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Greece After the 'No' Vote: A Timeline

July 6, 2015
On Sunday, Greeks voted no to a European bailout to its debt crisis, and the austerity measures that went with it. Here's what has transpired in the hours following the vote.

ATHENS—Leaders from Greece and other eurozone countries are looking to see if there is a way to resolve the struggling country's ongoing debt crisis, following a resounding rejection by Greeks of the latest bailout conditions.

Here is a timeline of the situation since the referendum results came in, as Greece and its 18 other eurozone partners seek a solution to a situation once thought of as unimaginable.

Sunday, July 5

- Greeks reject the terms of a bailout proposition with 61.31%  voting "No," providing solid domestic support for Prime Minister Alexis Tsipras.

- Tsipras tells Greeks the vote "is not an mandate of rupture with Europe, but a mandate that bolsters our negotiating strength to achieve a viable deal." 

The Greek premier tells creditors: "This time, the debt will be on the negotiating table."

- German Economy Minister Sigmar Gabriel says Tsipras has "torn down the bridges" between Greece and Europe, while Slovakia's Finance Minister Peter Kazimir estimates that the prospect of a country leaving the eurozone now "seems like a realistic scenario."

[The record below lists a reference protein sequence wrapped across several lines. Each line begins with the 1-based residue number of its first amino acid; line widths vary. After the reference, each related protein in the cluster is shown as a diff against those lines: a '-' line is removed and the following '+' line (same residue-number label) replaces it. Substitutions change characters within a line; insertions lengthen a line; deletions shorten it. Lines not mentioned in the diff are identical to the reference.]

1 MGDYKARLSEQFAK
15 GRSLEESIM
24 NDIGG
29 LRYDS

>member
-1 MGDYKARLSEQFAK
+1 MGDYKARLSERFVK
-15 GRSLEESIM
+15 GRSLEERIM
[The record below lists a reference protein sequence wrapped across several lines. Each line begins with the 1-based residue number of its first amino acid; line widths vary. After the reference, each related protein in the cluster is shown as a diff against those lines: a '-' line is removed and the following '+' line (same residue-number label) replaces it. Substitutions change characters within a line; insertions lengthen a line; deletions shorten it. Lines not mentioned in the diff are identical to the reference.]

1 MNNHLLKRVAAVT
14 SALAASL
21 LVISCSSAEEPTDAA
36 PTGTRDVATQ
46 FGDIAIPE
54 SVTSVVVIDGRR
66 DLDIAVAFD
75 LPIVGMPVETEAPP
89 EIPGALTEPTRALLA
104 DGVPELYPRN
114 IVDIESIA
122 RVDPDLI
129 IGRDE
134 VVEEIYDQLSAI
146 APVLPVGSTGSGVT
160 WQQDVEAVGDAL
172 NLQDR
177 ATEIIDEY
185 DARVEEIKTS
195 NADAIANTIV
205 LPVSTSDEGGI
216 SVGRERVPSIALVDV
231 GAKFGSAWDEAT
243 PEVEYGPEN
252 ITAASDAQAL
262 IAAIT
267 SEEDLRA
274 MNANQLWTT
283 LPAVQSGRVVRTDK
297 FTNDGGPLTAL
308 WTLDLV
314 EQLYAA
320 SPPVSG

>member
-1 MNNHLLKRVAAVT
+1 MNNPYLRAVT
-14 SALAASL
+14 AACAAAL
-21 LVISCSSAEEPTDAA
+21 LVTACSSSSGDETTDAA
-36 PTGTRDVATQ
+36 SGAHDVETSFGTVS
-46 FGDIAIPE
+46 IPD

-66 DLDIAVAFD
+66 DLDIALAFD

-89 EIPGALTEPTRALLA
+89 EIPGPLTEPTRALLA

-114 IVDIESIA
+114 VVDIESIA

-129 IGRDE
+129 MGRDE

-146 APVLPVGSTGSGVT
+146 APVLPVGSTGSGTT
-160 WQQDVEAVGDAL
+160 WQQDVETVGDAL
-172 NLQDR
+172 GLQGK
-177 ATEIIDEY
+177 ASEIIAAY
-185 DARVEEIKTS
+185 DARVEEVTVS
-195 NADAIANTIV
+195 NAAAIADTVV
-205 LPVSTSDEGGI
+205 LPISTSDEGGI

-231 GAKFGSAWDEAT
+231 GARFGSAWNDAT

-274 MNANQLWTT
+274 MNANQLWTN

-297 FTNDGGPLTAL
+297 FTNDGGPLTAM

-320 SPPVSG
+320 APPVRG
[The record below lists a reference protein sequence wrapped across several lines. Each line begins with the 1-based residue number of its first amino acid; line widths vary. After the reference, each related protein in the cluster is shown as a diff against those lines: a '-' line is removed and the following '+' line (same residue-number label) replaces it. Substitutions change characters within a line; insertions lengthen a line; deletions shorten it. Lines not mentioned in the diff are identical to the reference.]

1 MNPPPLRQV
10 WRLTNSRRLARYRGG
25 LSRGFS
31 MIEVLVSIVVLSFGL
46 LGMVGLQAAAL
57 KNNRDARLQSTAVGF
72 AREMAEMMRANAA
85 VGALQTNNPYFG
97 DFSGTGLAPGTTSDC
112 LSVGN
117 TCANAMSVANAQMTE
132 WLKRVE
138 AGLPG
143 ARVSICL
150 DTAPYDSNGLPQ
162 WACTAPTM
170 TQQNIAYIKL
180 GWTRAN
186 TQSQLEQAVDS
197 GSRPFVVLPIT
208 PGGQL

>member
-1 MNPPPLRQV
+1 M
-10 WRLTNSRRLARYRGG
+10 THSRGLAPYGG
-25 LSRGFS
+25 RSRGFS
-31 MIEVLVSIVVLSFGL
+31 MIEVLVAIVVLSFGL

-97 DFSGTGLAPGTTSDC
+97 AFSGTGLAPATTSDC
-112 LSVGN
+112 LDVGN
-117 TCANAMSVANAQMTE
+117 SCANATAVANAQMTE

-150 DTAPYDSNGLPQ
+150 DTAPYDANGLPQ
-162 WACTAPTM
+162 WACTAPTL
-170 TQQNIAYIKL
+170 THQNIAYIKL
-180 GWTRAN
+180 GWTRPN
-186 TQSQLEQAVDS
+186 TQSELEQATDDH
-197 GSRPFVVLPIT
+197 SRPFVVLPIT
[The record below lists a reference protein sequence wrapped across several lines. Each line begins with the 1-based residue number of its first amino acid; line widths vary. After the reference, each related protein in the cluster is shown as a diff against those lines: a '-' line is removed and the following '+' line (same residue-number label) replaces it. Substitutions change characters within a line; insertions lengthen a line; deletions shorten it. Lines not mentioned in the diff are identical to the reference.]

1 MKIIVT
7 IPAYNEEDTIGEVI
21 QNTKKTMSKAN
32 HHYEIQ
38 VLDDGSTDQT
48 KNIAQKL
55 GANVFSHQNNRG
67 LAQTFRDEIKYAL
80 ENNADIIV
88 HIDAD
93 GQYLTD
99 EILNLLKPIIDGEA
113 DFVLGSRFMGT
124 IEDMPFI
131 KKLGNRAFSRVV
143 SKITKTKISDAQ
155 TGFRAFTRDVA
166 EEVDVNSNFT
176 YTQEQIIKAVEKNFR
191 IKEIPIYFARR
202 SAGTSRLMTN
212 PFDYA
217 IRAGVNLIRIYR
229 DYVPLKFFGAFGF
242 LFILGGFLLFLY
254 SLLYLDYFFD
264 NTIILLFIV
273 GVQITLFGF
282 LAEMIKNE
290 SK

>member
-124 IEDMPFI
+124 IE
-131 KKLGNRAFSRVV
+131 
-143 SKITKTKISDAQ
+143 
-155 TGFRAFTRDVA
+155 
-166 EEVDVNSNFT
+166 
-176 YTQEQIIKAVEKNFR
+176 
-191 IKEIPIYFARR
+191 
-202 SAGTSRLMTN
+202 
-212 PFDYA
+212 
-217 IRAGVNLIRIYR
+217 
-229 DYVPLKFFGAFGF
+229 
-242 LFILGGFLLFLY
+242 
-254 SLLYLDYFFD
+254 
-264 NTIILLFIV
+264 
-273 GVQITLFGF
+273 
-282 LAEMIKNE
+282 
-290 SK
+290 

- German Chancellor Angela Merkel and French President Francois Hollande call an emergency eurozone summit for Tuesday and emphasize that the Greeks' decision must "be respected."

Monday, July 6: 

- Yanis Varoufakis says he is resigning as Greek finance minister to pave the way for talks with eurozone creditors. "I was made aware of a certain preference by some Eurogroup participants, and assorted 'partners,' for my... 'absence' from its meetings," he says in a blog, suggesting that Tsipras asked him to step down. 

- Greek deputy foreign minister Euclid Tsakalotos, who has led talks with EU-IMF creditors, is named as the new finance minister.

- A spokesman for Merkel said "there is no basis to enter into negotiations on a new aid program," and Eurogroup chief Jeroen Dijsselbloem said the referendum results bring Europe "no closer to a solution."

- Greece's banks are to remain closed through Wednesday, the Greek state news agency says.

- Greece's main political parties jointly call for an agreement with EU-IMF creditors, the president's office says.

- The European Central Bank holds a telephone conference call of governors. The ECB, which does not confirm the meeting, holds the key to a short-term easing of market tension via its ability to provide cash to depleted Greek banks.

- International Monetary Fund chief Christine Lagarde says the global lender stood "ready to assist Greece if requested to do so."

- Gabriel says a meeting of eurozone finance ministers (Eurogroup) on Tuesday will likely consider the need for humanitarian aid for Greece.

- Merkel and Hollande meet in Paris to agree a joint position by the eurozone's two biggest economies.

- Russian President Vladimir Putin tells Tsipras he supports Greeks in overcoming their "difficulties" and hopes Greece will "reach the necessary compromise with creditors as soon as possible."

Copyright Agence France-Presse, 2015.

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